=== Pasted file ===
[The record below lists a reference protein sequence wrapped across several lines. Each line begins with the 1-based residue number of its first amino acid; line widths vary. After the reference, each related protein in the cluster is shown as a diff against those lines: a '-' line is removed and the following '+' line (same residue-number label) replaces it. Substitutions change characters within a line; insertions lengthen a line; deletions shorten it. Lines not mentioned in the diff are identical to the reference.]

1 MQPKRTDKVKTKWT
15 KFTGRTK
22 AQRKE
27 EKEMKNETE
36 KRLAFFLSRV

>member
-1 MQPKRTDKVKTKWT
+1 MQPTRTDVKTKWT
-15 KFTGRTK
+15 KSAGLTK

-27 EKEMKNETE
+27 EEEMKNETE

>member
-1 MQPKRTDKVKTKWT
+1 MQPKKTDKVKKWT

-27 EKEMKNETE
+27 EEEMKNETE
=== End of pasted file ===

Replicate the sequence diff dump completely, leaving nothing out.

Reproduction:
[The record below lists a reference protein sequence wrapped across several lines. Each line begins with the 1-based residue number of its first amino acid; line widths vary. After the reference, each related protein in the cluster is shown as a diff against those lines: a '-' line is removed and the following '+' line (same residue-number label) replaces it. Substitutions change characters within a line; insertions lengthen a line; deletions shorten it. Lines not mentioned in the diff are identical to the reference.]

1 MQPKRTDKVKTKWT
15 KFTGRTK
22 AQRKE
27 EKEMKNETE
36 KRLAFFLSRV

>member
-1 MQPKRTDKVKTKWT
+1 MQPTRTDVKTKWT
-15 KFTGRTK
+15 KSAGLTK

-27 EKEMKNETE
+27 EEEMKNETE

>member
-1 MQPKRTDKVKTKWT
+1 MQPKKTDKVKKWT

-27 EKEMKNETE
+27 EEEMKNETE